Julian Knight: The danger of driving the Bank of Mum and Dad and the Building Society of Gran and Grandad to the wall
Sunday 10 April 2011
You've no doubt heard of the bank of mum and dad but what about the building society of granny and grandad?
A new report by Friends Life (the new name for Friends Provident) highlights the trend of middle-income people in their thirties and forties, with families of their own, desperately turning to their parents for cash handouts to see them through the recession. It's not about buying a first home – aka bank of mum and dad – these middle-income middle-aged people already have one of those, it's more about trying to keep their heads above the financial water. Job loss is the most extreme example of situations that trigger the need to call in the cavalry, but the report reveals it can be as simple a matter as the rising cost of living.
This has long-term implications. The grandparents and their resources won't be there for ever, and the fact that so many families in their middle years are struggling means they are likely to miss out on the chance to accumulate wealth down the line. In previous generations, there has been a golden period in people's lives – normally in their fifties – when the kids have gone to university or out into the world of work, and the mortgage on the family home is either paid off or negligible. At the same time, a person has often reached the top of his or her career and earnings are at their peak. This has been when the real dash for retirement savings could be made and a cash pile built up.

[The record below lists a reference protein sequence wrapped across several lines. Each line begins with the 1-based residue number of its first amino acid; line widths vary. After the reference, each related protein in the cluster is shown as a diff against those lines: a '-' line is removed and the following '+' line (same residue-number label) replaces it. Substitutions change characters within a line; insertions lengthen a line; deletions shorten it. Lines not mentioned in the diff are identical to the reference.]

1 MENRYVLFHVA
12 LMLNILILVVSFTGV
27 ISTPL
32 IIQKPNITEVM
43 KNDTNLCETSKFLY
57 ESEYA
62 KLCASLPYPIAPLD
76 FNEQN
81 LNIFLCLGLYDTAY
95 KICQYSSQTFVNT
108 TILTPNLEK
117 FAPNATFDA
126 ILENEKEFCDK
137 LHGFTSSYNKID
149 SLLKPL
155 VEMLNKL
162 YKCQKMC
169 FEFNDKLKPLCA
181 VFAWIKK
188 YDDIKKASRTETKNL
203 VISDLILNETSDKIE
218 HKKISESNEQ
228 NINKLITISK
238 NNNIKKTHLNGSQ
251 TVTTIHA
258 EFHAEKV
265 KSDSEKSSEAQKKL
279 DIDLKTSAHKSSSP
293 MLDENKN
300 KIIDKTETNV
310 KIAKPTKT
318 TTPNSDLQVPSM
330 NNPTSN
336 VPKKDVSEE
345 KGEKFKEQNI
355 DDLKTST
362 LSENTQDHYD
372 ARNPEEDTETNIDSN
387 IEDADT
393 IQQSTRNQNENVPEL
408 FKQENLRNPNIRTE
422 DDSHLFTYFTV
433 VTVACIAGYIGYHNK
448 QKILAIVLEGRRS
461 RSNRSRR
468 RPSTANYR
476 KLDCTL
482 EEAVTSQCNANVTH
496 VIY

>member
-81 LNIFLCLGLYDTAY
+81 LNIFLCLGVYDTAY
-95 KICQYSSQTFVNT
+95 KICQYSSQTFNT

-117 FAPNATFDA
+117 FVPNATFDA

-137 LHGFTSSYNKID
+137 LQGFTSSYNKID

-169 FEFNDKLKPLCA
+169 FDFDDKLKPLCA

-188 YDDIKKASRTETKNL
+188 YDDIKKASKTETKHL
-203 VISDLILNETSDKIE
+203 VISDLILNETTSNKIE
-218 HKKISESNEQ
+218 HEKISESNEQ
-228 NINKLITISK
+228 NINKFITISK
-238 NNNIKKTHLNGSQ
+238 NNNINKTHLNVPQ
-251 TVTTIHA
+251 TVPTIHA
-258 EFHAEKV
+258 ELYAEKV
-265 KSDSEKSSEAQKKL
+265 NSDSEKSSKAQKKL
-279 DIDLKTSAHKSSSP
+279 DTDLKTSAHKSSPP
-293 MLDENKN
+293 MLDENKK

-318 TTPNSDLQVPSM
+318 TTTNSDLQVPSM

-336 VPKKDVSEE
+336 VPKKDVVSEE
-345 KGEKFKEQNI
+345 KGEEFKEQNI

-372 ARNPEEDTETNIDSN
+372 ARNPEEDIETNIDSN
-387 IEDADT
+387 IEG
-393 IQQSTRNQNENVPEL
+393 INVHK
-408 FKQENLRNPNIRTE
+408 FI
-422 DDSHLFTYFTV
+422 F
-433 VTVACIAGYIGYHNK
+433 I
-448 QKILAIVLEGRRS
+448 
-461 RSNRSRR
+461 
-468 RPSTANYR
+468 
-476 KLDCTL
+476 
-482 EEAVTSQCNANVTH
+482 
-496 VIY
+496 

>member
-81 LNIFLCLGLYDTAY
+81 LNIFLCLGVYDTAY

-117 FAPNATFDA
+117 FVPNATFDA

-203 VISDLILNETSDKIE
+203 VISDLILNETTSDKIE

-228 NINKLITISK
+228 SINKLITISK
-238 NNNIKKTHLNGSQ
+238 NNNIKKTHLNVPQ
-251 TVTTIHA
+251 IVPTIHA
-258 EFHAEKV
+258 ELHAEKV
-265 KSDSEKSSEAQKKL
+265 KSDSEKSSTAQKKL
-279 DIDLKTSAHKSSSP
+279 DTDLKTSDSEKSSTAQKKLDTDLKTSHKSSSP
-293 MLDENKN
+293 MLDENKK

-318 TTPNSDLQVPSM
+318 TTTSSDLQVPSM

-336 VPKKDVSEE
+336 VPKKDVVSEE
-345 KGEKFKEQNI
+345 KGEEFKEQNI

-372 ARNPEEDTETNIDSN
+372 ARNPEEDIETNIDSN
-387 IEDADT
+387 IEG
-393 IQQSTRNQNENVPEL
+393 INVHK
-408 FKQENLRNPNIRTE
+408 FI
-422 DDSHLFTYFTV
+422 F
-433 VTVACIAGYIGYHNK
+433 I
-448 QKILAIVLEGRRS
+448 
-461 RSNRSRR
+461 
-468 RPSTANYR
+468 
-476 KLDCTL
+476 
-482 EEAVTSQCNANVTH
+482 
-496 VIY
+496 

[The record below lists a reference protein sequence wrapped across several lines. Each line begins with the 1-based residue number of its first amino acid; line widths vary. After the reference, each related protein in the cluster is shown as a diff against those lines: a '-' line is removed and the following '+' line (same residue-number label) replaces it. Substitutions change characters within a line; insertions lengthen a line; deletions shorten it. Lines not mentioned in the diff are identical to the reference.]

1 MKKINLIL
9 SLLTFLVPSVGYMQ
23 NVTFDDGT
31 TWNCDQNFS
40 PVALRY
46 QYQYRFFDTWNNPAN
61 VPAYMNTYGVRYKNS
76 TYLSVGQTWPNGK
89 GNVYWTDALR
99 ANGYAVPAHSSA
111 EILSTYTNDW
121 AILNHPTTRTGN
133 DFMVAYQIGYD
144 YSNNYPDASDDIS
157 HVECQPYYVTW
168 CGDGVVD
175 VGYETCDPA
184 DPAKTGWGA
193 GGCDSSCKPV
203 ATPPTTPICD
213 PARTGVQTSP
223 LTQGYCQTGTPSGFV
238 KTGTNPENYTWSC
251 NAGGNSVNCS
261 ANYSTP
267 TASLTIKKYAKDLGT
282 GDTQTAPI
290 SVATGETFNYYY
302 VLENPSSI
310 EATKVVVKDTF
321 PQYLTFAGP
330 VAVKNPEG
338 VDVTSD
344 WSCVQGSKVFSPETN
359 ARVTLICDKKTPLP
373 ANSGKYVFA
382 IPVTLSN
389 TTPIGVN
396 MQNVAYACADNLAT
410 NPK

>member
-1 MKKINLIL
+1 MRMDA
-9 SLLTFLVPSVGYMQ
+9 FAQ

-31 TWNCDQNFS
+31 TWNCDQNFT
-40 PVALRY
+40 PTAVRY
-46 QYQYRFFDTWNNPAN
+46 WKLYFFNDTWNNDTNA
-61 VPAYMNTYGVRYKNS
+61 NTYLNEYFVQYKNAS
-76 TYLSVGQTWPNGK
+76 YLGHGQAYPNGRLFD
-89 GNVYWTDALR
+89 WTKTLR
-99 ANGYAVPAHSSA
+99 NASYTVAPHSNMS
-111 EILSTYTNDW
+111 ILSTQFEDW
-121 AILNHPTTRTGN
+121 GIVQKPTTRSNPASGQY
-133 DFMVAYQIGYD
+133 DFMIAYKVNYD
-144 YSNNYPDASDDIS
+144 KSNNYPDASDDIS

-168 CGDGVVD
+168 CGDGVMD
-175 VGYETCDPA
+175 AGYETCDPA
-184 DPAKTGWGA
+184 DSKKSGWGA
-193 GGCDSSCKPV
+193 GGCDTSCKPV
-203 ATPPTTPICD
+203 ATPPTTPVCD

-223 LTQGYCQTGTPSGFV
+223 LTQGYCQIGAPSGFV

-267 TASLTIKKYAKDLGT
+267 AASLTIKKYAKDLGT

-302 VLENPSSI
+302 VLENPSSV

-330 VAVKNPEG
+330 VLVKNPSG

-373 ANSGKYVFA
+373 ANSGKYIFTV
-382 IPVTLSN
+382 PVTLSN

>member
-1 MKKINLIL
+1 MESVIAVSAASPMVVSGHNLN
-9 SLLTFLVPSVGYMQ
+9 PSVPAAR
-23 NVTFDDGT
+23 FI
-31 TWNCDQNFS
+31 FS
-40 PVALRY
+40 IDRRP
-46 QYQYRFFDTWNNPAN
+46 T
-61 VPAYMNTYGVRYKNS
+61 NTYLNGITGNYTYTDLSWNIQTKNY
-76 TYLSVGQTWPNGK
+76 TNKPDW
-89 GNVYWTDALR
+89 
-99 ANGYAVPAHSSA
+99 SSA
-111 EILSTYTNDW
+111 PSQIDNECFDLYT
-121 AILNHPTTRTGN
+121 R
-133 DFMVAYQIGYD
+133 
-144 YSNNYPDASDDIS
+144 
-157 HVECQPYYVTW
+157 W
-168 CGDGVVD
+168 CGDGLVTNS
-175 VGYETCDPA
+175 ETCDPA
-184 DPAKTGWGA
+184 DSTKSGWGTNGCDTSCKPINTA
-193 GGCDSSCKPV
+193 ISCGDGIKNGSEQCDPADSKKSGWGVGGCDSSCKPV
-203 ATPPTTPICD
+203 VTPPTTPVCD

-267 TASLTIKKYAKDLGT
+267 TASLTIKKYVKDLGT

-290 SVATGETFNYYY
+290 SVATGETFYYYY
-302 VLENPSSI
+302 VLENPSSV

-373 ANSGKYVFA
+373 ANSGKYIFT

What is worrying about this state of play is that these cries for help from the squeezed middle are coming at a time when interest rates are at never-to-be-repeated lows. What will happen when they have to rise?
As for the golden period, it's going to be open to fewer and fewer people. As highlighted by the Friends Life survey, debt is carrying on into the fifties and sixties. And some people on interest-only mortgages (see the feature above) may not even be preparing to pay back the outstanding capital, relying instead on supposed house-price growth which, in some parts of Britain, may not come back for a decade or more.
If the golden period disappears, this could be the last generation when the bank of mum and dad, or the building society of granny and grandad, is open for business.
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